Set in 1981, "The Last Summer" tells the story of 12-year-old Joel Shuman's first summer after the sudden death of his mom. Joel helps his family come to terms with their tragic loss while ... See full summary »
The teenagers friends Elizabeth, her brother Jeremy, Jessica, Rick and the hothead Trey have a car wreck caused by a swarm of insects. They wake up in the infirmary of the Marquez Academy, ... See full summary »
Ralph E. Portillo
In toney Brentwood, Benjamin Fiedler prepares for his bar mitzvah; trouble is, he understands neither its meaning nor the Hebrew, and his parents (particularly his successful-agent father) are planning the most lavish party possible. Benjamin wants his dad to give him some space, so he gets an idea: to invite his grandfather, who left the family years ago and for whom Benjamin's dad has an intense dislike, to come two weeks early. Thanks in part to grandpa - and to the immediate family's love - Benjamin may have a shot at figuring out what it means to be a man. Written by
While shooting this movie, Daryl Sabara was also studying for his own Bar Mitzvah. The Haftorah portion that his character chants in the movie was Sabara's actual Bar Mitzvah portion. See more »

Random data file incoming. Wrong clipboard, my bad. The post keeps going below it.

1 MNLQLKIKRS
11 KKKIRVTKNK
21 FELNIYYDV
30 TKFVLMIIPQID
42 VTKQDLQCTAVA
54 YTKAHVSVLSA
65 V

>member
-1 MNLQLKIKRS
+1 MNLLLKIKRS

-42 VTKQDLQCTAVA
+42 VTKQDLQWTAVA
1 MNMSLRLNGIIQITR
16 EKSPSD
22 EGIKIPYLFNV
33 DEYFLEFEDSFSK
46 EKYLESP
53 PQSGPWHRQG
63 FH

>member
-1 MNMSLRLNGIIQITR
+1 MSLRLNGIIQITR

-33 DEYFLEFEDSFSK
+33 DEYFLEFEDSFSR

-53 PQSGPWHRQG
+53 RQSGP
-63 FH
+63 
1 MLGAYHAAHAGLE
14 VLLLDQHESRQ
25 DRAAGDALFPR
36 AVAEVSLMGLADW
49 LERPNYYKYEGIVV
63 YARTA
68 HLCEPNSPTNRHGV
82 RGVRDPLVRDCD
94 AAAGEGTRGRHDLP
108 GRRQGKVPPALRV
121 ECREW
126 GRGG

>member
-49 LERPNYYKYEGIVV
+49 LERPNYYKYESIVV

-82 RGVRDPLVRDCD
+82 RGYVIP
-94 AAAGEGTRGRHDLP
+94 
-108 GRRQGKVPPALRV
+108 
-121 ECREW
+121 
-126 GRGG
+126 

In the scene after Benjamin jumps into the pool at his party, he has changed his into dry clothes. He changes into a green polo shirt. When he walks outside, after changing, he is now wearing a striped blue shirt and Zachary is wearing the same green shirt that Benjamin was wearing just a few minutes ago. See more »
Interesting thing about having seen 'Keeping Up with the Steins' on a Sunday at Fallbrook in the Valley - there was a fieldtrip of some school that had seen fit to come see the film as a group, then hold a sort of Q&A in the lobby. Ages of the folks in attendance ranged from 12 to about 60 and over. I love being in a full theatre when going to a film, particularly a comedy as you'll get laughs out of people that become infectious and actually make seeing the film that much better of an experience.
Another interesting thing about the 'Steins' film: while Jeremy Piven and the young hero of the film are the driving characters, the lasting memories of a film-goer actually belong to Gary Marshall & Doris Roberts. The backstory of their relationship, how it affected Piven, and how they've let by-gones be by-gones while Piven clutches to his old grudges is beautifully and deftly handled by the director. Marshall delivers the father figure as likable to an audience as the characters he created on network television back in the 70's.
One more interesting thing about the 'Steins': you don't have to be Jewish to appreciate the humor, you just have to recognize the strengths and failings of every human being represented in these characters.
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